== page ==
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February 1954


Author Affiliations

From the Howe Laboratory of Ophthalmology and Department of Neurology, Harvard Medical School; the Massachusetts Eye and Ear Infirmary, and the Massachusetts General Hospital.

AMA Arch Ophthalmol. 1954;51(2):204-211. doi:10.1001/archopht.1954.00920040206007

WERNICKE'S disease is a clinical and pathological entity in which ocular motor signs are the most constant finding. Yet extraordinarily few descriptions of it have been reported in the ophthalmic literature,* and little attempt has been made to analyze the diversity of its ocular manifestations. This is remarkable when one considers that without the eye signs one cannot make a clinical diagnosis of Wernicke's disease. Moreover, a quick and accurate recognition of the condition is not merely of academic interest; it becomes a matter of prime practical importance, since this disease has a serious prognosis unless treated specifically and promptly.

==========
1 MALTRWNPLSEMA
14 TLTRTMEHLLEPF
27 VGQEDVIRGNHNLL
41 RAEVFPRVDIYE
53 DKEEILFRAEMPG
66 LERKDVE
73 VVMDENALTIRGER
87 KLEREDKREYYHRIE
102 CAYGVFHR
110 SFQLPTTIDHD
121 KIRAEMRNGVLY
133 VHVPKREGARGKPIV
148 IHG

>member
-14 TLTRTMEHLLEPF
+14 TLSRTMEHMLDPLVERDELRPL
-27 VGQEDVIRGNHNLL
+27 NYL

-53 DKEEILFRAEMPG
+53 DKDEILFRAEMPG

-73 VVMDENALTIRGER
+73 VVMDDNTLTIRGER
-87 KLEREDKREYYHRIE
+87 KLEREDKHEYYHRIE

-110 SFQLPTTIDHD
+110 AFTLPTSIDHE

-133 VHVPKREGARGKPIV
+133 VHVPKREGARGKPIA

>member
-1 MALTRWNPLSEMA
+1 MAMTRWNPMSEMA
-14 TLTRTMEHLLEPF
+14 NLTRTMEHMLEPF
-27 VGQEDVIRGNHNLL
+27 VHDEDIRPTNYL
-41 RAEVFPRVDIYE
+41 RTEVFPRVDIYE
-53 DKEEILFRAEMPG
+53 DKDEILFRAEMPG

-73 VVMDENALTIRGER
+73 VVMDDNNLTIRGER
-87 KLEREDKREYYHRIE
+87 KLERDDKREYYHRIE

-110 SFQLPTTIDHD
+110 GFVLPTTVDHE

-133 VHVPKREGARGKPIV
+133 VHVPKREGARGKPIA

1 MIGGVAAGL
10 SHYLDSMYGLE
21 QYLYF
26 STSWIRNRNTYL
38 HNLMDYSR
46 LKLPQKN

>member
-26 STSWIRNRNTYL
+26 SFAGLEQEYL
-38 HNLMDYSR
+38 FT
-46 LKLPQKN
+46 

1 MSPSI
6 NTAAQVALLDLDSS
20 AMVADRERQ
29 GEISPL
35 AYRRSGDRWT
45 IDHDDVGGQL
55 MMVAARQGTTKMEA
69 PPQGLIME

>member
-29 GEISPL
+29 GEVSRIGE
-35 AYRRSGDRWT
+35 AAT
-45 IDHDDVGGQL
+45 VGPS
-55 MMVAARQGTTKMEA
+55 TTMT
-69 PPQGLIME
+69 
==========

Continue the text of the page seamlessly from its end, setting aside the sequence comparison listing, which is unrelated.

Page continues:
It is our purpose to draw attention to the ocular manifestations of Wernicke's disease, on the basis of the study of five cases, and to point out the manner in which they may be utilized in the diagnosis of the condition.

In 1881, Carl Wernicke3 described a fatal illness